Friday, May 20, 2011

Baseball by the Numbers

Since we're clearly relaxing our way into summer (at least on this blog), I thought I'd talk about sports again. But really, I want to talk about statistics.

I got to thinking about baseball statistics last month after reading a post by one of the internet's brightest---Tim Carmody at Snarkmarket--- about the origins of Rotisserie/Fantasy baseball and the way we read games as culture.

The conversation about fantasy sports often intersects with the story of Sabremetrics---that is, the study of baseball by the numbers, the recent founding of which is traditionally attributed to the baseball writer Bill James and his famed Baseball Abstract.

My hunch is that Sabremetrics first erupted into polite culture by way of Steven Jay Gould. In his famous New York Review of Books essay on Joe DiMaggio's streak he wrote:
Among sabremetricians1—a contentious lot not known for agreement about anything—we find virtual consensus that DiMaggio’s fifty-six–game hitting streak is the greatest accomplishment in the history of baseball, if not all modern sport.
The footnote leads to an explanation of the origins of the term in the acronym for the Society for American Baseball Research. And the next footnote shows that the Daily News had previously introduced the world to Sabremetrics, but with a less august framing. The story was titled: ""Buncha Pointyheads Sittin' Around Talkin' Baseball."

Sabremetrics has now become substantially more well known. Michael Lewis' Moneyball can be held responsible to a large degree. Fantasy sports in general has undoubtedly been an excellent educator. And the 2008 US presidential election included its own advertising for Sabremetrics in the form of the popular, statistical analyses of Nate Silver, a Sabremetrician who turned his skills to politics at fivethirtyeight.com (now a NY Times sub-domain).

It is not surprising that most of the attention to Sabremetrics surrounds the creation of new and interesting metrics or the way able statisticians can interpret and mathematically test vast dumps of data. When we talk about statistics these days, we generally mean a way of thinking or a discipline related to mathematics.

I tend to think about statistics through a mid-nineteenth century lens, however. My statistics happen at a point when some people (ahem, Quetelet) were doing something like what we mean when we talk about "statistical thinking." But most "statisticians" were essentially collectors---like naturalists, but on the look-out for numbers rather than skulls or species. The American Geographical and Statistical Society, founded in 1854 New York as one of the earliest American statistical organizations, neatly folds the statistician in with the explorer. Check out the society's statement of its objects here.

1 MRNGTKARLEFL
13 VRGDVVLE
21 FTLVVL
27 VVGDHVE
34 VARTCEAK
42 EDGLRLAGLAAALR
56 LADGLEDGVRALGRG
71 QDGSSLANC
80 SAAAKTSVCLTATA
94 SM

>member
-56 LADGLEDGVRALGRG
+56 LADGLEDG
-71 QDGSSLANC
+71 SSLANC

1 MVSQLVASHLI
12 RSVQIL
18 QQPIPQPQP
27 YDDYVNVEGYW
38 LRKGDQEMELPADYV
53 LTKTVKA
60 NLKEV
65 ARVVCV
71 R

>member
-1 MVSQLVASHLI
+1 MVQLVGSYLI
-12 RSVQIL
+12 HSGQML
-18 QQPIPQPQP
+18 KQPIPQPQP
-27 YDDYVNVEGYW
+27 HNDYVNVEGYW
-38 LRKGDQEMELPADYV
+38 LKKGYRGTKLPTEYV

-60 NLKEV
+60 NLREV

So when I think about the history of baseball statistics, I wonder: where did the numbers come from? Who collected them? Who aggregated them long before Bill James was born?

One might suspect that baseball teams were the first to pay attention to statistics. After all, they were the ones managing their teams. That could well be. But I doubt they are too important to this story.

Individual fans are also likely culprits. But that depends on when it became common for fans to keep their own scorecard. I don't know when that was. I do know that baseball games are *much* more fun if you keep score.

But credit for the popularity of baseball statistics clearly belongs to the press and more particularly to the box score. The New York Times published a brief info-graphic on the evolution of the boxscore a few years ago. And Wikipedia ties early baseball statistics to Henry Chadwick and his publications for the famed dime novel purveyors, Beadle and Adams.

Why and how did the box score become a must for newspapers? I don't know. But I think with that answer and some further digging we can also get some new insights into the way that Americans became more and more invested in a world suffused with numbers and statistics.

6 comments: